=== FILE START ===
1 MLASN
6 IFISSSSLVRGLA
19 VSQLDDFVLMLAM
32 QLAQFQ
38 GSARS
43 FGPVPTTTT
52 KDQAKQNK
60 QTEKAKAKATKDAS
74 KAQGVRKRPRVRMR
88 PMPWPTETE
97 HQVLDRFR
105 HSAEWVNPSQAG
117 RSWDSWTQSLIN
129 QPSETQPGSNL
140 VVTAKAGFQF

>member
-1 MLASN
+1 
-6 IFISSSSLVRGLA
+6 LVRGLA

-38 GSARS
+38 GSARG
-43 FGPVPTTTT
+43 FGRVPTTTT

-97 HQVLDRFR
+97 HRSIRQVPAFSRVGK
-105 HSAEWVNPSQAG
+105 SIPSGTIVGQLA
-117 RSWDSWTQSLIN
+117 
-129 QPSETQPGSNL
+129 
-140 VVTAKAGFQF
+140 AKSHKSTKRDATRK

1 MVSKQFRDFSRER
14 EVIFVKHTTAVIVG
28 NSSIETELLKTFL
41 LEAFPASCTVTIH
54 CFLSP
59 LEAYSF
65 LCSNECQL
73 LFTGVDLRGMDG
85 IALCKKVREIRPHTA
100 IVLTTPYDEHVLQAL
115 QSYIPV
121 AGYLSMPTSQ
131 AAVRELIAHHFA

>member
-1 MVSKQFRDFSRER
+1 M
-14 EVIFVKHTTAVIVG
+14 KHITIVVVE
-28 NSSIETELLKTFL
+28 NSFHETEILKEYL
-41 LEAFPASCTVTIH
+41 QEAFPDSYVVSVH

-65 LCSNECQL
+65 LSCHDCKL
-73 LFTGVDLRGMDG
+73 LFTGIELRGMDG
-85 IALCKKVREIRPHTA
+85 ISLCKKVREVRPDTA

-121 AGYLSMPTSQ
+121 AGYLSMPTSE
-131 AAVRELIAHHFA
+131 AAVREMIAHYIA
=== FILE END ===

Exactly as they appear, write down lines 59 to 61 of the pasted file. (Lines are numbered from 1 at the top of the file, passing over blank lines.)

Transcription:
-73 LFTGVDLRGMDG
+73 LFTGIELRGMDG
-85 IALCKKVREIRPHTA